‘Portrait of a Lady on Fire’ is a dazzling, poignant masterpiece

Movie Review: 'Portrait of a Lady on Fire’

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DISCLAIMER: CONTAINS MILD SPOILERS

“Portrait of a Lady on Fire” is a period piece.

Many elements considered typical in a period romance are found in the film. There are corsets and the occasional hoop skirt. Orpheus and his star-crossed lover Eurydice are invoked. There are longing glances and closeups of crying faces set to the music of Vivaldi. But to take these elements at their surface value and label this film a typical costume drama would do a grave disservice to the brilliant filmmaking of director Céline Sciamma. Sciamma has taken these elements and depicted a romance that feels at once timeless and contemporary, aspirational yet cautionary.

“Portrait,” which opened in select cities on Valentine’s Day, follows Marianne (Noémie Merlant), a painter in 18th century France, who is commissioned to paint a portrait of an enigmatic mistress named Héloïse (an unforgettable Adèle Haenel) to be sent to her intended fiancé in Milan. Héloïse, who objects to the marriage, has proven herself to be a difficult subject in past attempts; the last artist who tried resigned before he even saw her face, exhausted by her unwillingness to comply. Héloïse’s mother (Valeria Golino) hires Marianne on the condition that she work on the portrait in secret, under the guise of providing a walking companion for Héloïse, who is mourning her sister from a possible suicide. Through the painting process and aided by their daily promenades, a deep bond forms between Marianne and Héloïse, slowly evolving into a passionate and tender love affair.

Great emphasis is placed on the word “slowly.” There is no tactile evidence of romance between Marianne and Héloïse until well into its two-hour run time. In a less admirable film, this fact may make it sound quaint, even cowardly. But while “Portrait” is at times subdued, it pulls no punches. Throughout the first half, Sciamma displays a mastery in illustrating romance as subtext, making the clear romantic tension between them feel palpable while remaining intangible.

When their love for each other is finally mutually acknowledged, it is treated with the sensitive but bold hand of Sciamma, resulting in some of the most achingly beautiful sequences I’ve seen on film. The impressive work of cinematographer Claire Mathon provides a dazzling visual backdrop throughout. The film revolves around the creation of a painting; indeed, virtually every shot could hang in a museum.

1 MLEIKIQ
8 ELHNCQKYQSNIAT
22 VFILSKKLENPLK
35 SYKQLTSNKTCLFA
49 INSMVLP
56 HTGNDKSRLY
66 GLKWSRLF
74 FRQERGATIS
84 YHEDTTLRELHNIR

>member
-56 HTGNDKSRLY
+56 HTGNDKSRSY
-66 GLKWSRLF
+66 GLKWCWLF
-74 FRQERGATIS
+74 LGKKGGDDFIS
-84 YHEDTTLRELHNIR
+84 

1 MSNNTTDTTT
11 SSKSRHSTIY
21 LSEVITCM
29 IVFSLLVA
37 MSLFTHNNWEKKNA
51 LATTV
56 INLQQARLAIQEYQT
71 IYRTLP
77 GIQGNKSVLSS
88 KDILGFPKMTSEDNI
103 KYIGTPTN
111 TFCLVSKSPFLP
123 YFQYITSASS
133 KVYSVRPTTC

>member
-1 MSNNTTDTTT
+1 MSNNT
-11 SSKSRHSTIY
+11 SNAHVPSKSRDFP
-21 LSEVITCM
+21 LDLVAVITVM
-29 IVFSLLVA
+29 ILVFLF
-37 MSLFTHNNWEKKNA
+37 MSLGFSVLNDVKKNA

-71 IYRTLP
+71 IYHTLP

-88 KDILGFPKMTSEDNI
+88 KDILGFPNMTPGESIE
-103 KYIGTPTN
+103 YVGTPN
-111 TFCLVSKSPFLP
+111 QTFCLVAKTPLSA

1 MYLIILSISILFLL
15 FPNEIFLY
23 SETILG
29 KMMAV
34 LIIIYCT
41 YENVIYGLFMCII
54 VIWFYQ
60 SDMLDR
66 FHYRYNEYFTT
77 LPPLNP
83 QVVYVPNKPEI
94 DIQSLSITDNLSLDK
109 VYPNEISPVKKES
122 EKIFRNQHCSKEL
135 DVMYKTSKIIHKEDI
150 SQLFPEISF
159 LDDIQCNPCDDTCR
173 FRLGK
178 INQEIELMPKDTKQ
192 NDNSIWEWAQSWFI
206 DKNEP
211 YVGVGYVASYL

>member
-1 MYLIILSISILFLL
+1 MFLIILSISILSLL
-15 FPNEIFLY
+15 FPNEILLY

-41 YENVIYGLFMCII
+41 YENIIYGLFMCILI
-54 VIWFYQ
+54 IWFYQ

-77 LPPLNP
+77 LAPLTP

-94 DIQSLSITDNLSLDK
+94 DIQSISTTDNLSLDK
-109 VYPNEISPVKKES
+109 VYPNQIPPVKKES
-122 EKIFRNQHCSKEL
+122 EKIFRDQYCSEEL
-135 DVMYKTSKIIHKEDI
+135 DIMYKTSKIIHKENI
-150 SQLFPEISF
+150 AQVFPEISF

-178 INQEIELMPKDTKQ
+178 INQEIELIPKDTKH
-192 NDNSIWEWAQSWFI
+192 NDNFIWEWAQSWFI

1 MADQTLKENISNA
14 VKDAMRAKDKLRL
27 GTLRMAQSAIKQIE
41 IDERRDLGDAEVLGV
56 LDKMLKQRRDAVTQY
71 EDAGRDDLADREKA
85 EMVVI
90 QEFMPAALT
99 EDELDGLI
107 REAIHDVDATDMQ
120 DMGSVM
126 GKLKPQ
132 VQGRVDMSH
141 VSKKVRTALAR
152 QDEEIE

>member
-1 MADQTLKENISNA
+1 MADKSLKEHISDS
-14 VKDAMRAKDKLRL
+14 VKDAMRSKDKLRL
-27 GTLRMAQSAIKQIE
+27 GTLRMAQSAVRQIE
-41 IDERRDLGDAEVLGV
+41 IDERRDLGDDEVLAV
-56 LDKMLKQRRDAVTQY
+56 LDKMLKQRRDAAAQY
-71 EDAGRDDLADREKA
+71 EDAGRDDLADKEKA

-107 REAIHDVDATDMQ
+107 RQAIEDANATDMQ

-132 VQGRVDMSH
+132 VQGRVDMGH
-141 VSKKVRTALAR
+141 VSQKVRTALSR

In more classical (read: trite) stories of lovers—star-crossed or otherwise—there usually exists between our heroes a series of predetermined, unchangeable obstacles. Race, class, familial rivalry or any combination of the above create unequal balances of power which conspire against the two lovers, culminating in either a well-earned victory over the odds or a tragic defeat. Here, these obstacles are if not removed then intentionally unexplored; even the well-worn trope of an artist and their muse, employed effectively in many fine films, here resists assuming the role of a tension-building plot device. The artist-muse dynamic is the circumstance that brings Marianne and Héloïse together but is not a wedge driving them apart. (Nor is their sexual orientation.) Sciamma’s script seems entirely disinterested in inventing any distance between Marianne and Héloïse that they don’t create for themselves, leaving only the social mores and expectations of their surroundings and their own agency in deciding whether to subvert or conform to them.

Stylish but not shallow, sophisticated but not fussy, Sciamma has crafted an exquisite exploration of love and romance. Gorgeously shot and marvelously acted, “Portrait of a Lady on Fire” is a slow—but singularly worthwhile—burn.